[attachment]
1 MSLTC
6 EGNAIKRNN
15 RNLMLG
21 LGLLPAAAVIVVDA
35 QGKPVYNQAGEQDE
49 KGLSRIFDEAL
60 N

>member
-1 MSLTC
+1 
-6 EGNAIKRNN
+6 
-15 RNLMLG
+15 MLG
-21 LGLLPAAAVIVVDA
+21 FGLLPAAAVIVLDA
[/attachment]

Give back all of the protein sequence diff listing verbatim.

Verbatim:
1 MSLTC
6 EGNAIKRNN
15 RNLMLG
21 LGLLPAAAVIVVDA
35 QGKPVYNQAGEQDE
49 KGLSRIFDEAL
60 N

>member
-1 MSLTC
+1 
-6 EGNAIKRNN
+6 
-15 RNLMLG
+15 MLG
-21 LGLLPAAAVIVVDA
+21 FGLLPAAAVIVLDA